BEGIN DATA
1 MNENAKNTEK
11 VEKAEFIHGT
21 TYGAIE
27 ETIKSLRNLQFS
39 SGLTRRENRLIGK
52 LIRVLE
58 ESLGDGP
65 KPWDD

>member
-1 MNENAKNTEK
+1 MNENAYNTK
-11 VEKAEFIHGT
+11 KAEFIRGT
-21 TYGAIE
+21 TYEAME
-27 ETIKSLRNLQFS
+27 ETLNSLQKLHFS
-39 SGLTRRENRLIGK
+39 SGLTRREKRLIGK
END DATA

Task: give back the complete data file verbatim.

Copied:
1 MNENAKNTEK
11 VEKAEFIHGT
21 TYGAIE
27 ETIKSLRNLQFS
39 SGLTRRENRLIGK
52 LIRVLE
58 ESLGDGP
65 KPWDD

>member
-1 MNENAKNTEK
+1 MNENAYNTK
-11 VEKAEFIHGT
+11 KAEFIRGT
-21 TYGAIE
+21 TYEAME
-27 ETIKSLRNLQFS
+27 ETLNSLQKLHFS
-39 SGLTRRENRLIGK
+39 SGLTRREKRLIGK